“Ravens and Doves”
December 6, 2014
“This too, opposite the other, the Creator (Elohim) made” Kohelet (Ecclisastes) 7:14
We met in the Valley again to continue our exploration of animals in the Hebrew tradition. We picked up where we left off in the animal powers chapter in “Magic of the Ordinary”.
“A raven shouted to him “Turn back! Turn back!” (Babylonian Talmud Gitin 54a)
The passage speaks to the crow or raven as “contrary”, as in if a raven tells you to do something, you should do the opposite. Except of course, when it is telling you the truth, as was confirmed in this case by the dove. Personal experiences with raven and crow: crows are grating, can see how they represent go the other way; Crows in their nest make different sounds depending on their intention – e.g. when they encourage their babies vs warn of danger; crows/ravens are intelligent, purposeful; I try to talk to birds, “caw” “caw” – they either treat me as an intruder, or completely ignore me. This led to a general discussion of how can humans learn the language of the birds and other animals. It must involve quiet and contemplation, something akin to indigenous healers who will sit at the foot of a plant to hear its song and its instructions on how to use it for healing. There are stories of Jewish mystics through the ages who knew how to speak to animals. Is this something we can relearn?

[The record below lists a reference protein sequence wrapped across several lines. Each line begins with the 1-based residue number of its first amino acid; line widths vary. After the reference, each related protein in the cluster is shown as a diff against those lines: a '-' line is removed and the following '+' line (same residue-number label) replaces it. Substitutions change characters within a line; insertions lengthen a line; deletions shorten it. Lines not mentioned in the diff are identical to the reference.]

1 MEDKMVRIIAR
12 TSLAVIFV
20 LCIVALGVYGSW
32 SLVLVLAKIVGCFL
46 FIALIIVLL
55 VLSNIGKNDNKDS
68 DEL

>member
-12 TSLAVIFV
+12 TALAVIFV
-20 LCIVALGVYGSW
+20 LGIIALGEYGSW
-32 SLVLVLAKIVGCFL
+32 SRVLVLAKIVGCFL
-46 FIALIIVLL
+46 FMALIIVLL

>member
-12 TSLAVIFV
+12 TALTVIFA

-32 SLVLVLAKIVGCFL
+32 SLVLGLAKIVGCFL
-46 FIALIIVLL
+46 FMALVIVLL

“The ravens brought him bread and meat every morning . . . “ Kings I:17:1-6
The opening into the discussion of raven brought to mind the story of Elijah, who escapes from King Ahav, and hides out in a wadi east of the Jordan, where YHVH has commanded the ravens to feed him, which they do. So perhaps the raven is the familiar of the Hebrew mystic/prophet, nourishing him from the other worlds? Why does the text tell us it is East of the Jordan? East is the direction of new beginnings, and this is the beginning of Elijah’s story in Tanach, which will lead to teachings that will last for the ages from the story of his life: his vision quest on Mt. Sinai, his ascent to Heaven, and his role, stated each year in the Passover seder, as harbinger of the Moshiach age.
- · Raven – Orev (ayin-resh-vet)
- · Evening = ayin (aleph-resh-vet)
- · Arab – Aravi (ayin-resh-vet-yud)
- · Hebrew = Ivri (ayin-vet-resh-yud, from avar (to cross over, ayin-vet-resh)